Endeavor Forward Takes a Unique Approach as a Business Incubator

A concept over 18 months in the making, startups and entrepreneurs now have a new incubator program to help them build their business in Columbus. Luke Westerman of venture capital firm Solomon Global Holdings and a team of seasoned entrepreneurs introduce Endeavor Forward. Taking a hands-on approach to provide strategic direction and planning, the program quietly launched this spring and is now going public with big plans for growth over the next year.

“What we’ve got is something pretty original,” Westerman says. “One of the things we found was most of these accelerators/incubators would have kind of one track for startups. What we wanted to really deliberately do was create a lot of options for startups.”

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With a variety of programming, Endeavor Forward is able to work with startups on what they need versus taking a generalized approach. It’s programming that’s compatible with both first time and serial entrepreneurs.

For most first-time business owners the incubator’s six-month program is the best fit.

“It’s going to teach you everything you need to know about running a  successful business,” Westerman says. On the flip side, “We wanted to have an a la carte menu of things too,” he adds.

About half of the companies in the Endeavor Forward program are from serial entrepreneurs. Many don’t need the full six-month program, but need help with strategic help with certain facets of their business or with funding. The incubator offers tracks for marketing, sales strategy, business strategy and getting funded.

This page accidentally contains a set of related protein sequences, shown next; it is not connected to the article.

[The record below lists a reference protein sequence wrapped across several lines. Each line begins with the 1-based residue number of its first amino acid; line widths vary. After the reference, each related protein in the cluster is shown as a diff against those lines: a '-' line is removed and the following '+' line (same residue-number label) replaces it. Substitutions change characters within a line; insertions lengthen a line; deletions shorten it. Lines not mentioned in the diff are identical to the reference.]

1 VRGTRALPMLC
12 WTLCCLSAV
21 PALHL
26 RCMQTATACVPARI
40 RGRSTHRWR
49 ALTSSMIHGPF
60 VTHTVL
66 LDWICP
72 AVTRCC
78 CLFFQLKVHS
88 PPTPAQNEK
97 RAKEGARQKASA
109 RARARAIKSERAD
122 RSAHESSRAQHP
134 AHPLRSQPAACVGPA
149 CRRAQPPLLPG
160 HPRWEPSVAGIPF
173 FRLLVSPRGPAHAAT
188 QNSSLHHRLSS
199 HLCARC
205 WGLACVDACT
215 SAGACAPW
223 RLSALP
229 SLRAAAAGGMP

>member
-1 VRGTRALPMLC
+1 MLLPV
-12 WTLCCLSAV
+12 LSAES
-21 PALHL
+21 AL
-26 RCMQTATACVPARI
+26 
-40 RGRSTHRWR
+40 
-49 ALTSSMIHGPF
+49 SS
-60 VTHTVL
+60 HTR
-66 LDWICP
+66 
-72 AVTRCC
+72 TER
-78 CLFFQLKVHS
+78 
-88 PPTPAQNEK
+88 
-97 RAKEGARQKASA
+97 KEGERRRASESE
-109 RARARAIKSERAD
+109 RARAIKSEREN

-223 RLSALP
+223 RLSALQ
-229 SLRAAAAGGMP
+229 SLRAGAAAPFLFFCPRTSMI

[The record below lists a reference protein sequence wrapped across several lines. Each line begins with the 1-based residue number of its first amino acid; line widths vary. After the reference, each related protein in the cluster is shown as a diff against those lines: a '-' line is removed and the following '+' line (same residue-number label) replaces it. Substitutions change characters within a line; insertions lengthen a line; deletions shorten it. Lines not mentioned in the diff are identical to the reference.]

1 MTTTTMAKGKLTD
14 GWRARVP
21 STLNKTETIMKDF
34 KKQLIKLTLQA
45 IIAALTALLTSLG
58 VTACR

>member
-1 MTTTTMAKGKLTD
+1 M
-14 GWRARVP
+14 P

Unsurprisingly, Westerman says a lot of companies come to them and say they just need money, when in reality on the top 10 list of things startups need, money ranks in the last spot.

“There are nine other things far more important than money that you need to get right,” he says.

Westerman provides an example of what a business that needs help with funding might encounter. The first step is a real valuation done by a professional, not the business owner themselves. This means most businesses come in under value versus what they had imagined, but, “We need to make sure they are on the same page as us in terms of real valuation,” he says.

Most companies think they need to raise much more than they actually do. For instance if a company comes in and says they need $1 million and they are determined to really only need $350,00 this can actually be very beneficial for a business. It’s less stake a business owner has to give away. The advisors might also recommend raising money in rounds. Take an initial $200,000, inject it into the business, and gain traction and say look what we have been able to do with only part of what we’ve needed.

“That next $150K will come much easier,” Westerman says.

Being a company in the program also means possible access to capital through the Endeavor Forward Fund.

“The fund only invests in companies that have already been accepted and enrolled in our Endeavor Forward program,” Westerman says. Businesses must wait 90 days to apply for funding, giving both parties time to make sure they are a good fit for each other. Funding often comes in smaller seed rounds from $50,00 to $250,000.